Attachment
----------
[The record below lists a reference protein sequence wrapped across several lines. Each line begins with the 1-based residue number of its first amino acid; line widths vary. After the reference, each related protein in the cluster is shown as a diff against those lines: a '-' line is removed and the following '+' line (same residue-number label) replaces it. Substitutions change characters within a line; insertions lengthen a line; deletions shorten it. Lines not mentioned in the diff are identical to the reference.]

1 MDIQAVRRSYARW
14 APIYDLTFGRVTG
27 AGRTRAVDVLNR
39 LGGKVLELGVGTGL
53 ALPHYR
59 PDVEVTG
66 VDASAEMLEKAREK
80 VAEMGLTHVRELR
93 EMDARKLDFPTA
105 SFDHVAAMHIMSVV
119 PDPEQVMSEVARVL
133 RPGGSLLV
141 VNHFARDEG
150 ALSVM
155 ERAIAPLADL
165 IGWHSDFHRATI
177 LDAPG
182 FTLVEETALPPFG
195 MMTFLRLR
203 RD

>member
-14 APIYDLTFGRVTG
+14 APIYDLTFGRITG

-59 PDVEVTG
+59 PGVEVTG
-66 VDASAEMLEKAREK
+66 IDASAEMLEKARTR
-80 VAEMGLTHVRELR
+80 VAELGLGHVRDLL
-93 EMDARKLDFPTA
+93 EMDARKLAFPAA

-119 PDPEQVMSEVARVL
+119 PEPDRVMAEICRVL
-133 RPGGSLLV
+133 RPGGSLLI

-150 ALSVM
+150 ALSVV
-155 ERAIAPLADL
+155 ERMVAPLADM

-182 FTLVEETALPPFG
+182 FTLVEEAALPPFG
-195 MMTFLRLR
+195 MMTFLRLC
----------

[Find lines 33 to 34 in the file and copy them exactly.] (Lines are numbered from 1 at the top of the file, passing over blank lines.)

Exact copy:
-119 PDPEQVMSEVARVL
+119 PEPDRVMAEICRVL